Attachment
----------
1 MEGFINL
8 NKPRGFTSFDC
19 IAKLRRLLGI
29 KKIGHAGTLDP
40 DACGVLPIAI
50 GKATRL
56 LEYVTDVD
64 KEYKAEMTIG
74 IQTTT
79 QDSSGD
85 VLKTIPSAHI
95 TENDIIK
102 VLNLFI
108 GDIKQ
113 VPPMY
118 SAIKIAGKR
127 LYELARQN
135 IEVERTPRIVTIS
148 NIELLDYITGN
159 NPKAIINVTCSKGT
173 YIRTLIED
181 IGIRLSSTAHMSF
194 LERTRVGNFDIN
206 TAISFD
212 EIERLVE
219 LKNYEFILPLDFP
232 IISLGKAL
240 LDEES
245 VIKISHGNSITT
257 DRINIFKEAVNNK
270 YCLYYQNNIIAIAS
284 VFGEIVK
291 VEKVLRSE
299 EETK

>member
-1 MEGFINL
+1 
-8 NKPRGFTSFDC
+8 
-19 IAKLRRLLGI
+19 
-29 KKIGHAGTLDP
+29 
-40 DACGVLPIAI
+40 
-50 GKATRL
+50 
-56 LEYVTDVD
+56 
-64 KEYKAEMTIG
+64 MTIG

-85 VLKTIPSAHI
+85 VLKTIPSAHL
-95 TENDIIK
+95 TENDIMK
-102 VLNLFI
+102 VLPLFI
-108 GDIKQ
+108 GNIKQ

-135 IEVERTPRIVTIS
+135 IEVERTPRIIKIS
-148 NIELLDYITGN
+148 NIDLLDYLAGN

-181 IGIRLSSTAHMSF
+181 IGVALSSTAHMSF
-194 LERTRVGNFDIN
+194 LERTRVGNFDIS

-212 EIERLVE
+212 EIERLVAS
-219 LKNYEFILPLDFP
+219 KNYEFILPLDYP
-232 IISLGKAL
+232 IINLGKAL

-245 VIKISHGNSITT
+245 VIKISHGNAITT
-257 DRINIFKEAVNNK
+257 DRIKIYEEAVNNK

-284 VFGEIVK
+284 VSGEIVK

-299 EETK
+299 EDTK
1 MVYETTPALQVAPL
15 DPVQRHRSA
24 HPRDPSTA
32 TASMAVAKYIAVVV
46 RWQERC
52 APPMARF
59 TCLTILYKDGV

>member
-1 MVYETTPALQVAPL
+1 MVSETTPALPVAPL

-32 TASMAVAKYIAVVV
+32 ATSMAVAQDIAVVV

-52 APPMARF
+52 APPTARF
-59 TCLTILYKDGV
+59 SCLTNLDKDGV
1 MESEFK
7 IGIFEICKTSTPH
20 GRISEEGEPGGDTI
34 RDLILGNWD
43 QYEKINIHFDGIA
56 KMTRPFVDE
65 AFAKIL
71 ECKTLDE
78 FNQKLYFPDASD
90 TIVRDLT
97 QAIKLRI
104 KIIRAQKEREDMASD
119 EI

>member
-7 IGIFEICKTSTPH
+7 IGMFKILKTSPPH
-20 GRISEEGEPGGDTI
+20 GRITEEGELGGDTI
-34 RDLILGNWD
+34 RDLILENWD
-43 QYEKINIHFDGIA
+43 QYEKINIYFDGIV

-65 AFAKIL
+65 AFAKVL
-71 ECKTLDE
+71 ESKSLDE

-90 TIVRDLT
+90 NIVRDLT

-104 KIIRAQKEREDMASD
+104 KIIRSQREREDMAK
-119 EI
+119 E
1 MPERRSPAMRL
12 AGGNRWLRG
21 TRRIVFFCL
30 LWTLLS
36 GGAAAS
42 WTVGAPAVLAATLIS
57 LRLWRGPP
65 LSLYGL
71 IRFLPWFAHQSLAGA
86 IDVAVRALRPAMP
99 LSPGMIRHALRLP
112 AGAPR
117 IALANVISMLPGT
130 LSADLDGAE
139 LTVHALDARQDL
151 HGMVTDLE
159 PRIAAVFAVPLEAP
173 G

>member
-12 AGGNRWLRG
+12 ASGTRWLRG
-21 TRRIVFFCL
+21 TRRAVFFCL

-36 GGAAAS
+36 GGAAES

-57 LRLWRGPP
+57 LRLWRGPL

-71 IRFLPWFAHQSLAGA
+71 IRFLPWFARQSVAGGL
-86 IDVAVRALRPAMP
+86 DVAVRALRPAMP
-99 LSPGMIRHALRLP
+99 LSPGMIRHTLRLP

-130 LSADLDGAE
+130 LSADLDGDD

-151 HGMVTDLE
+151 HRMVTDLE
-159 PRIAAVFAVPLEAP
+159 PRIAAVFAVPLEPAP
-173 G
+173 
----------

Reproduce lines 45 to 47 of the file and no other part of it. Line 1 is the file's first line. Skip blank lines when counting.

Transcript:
+40 
-50 GKATRL
+50 